TheArchive features well known 90s fare like Freeway, the Little Red Riding Hood cautionary tale starring Reese Witherspoon that spawned a sequel starring Natasha Lyonne and was originally meant to be a trilogy of nursery rhymes gone bad.

You will run into classic TV like Peter Gunn that just several years ago saw Steven Spielberg and Amblin involved and TNT developing as a contemporary series. While that reboot did not materialize its cult popularity has never waned….

Interesting titles of note abound - like A Woman Called Moses – Cicely Tyson’s award winning turn in the original Harriet Tubman film narrated by Orson Welles.

Another interesting title of note but not yet available on TheArchive is, The House on Sorority Row. Some years back, the junior Holender optioned the Multicom rights from the elder and produced a remake aptly titled Sorority Row, a slasher film directed by Stewart Hendler, written by Josh Stolberg, and starred Briana Evigan, Leah Pipes, Rumer Willis, and Carrie Fisher. The film opened in the top five and did nearly $30 million of global box office.

One thing ties the whole library together: the parameters by which it is acquired. The content, for the most part, had to have been released on a broadcaster or exhibitor of note over the last 40 years – whether it be a network (CBS in the case of Blake Edwards' Mr. Lucky) or 1976’s horror box office hit Grizzly, the titles had a discernible level of production quality, recognizable cast or the like. This enables its sale to outlets all over the world, from South Africa Broadcast Company to cable providers in Europe to South American digital platforms.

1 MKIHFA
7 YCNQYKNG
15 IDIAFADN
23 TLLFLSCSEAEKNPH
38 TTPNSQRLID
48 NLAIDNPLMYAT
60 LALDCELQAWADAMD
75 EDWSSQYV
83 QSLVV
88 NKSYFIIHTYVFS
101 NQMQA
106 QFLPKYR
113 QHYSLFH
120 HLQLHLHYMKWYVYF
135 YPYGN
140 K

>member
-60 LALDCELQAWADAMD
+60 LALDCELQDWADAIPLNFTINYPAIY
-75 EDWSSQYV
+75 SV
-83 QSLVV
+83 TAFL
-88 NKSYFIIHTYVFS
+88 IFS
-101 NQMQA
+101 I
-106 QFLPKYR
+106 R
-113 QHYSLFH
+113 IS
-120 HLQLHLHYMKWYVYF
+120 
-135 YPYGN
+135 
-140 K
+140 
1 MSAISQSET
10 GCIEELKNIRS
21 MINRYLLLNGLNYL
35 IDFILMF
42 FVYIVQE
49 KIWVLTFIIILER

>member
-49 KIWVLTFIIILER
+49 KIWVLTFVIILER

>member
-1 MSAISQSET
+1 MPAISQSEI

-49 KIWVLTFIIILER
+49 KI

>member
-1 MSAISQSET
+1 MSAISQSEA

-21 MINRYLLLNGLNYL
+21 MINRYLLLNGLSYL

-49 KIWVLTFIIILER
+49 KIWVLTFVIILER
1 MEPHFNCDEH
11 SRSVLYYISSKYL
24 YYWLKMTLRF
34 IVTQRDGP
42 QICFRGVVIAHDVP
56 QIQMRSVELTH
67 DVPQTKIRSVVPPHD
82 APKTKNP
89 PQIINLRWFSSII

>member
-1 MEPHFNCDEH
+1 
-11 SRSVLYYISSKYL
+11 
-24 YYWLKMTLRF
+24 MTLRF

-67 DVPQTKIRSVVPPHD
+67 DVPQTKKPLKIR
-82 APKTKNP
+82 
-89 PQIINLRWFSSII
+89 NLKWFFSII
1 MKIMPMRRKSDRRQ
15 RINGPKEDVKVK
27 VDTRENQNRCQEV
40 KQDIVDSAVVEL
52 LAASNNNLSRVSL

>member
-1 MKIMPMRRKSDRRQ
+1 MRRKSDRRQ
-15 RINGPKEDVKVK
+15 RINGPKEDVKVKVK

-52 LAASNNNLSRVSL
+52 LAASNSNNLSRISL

Quite the niche.

Today the company boasts 7,000+ hours of content and over 1,300 titles. And they’re not only licensed to traditional TV companies around the globe. They are streamed. At a fairly significant clip.

Over the last half decade, the company has gone from a remote Inglewood storage facility filled with tapes and film pouring out of boxes, to a full fledged, highly technical post facility and sales and distribution company, headquartered in beautiful offices in Beverly Hills.

Offices today that are quiet but for its cofounder clicking through TheArchive’s performance. Is the audience watching? Are they coming back? What do they like?

It is important to note that, at Darrin’s insistence, the library be restored and digitized title by title in-house to take full advantage of the shift in viewing and the sheer scale of audience online around the world.

With a full 4K restoration pipeline, nearly 15% of the library has already been returned to its original, if not pristine condition. What’s more, the in house 4K process has netted over 100 beautiful 4K titles that TheArchive offers for free; notable since 4K restoration is generally pricey and complex.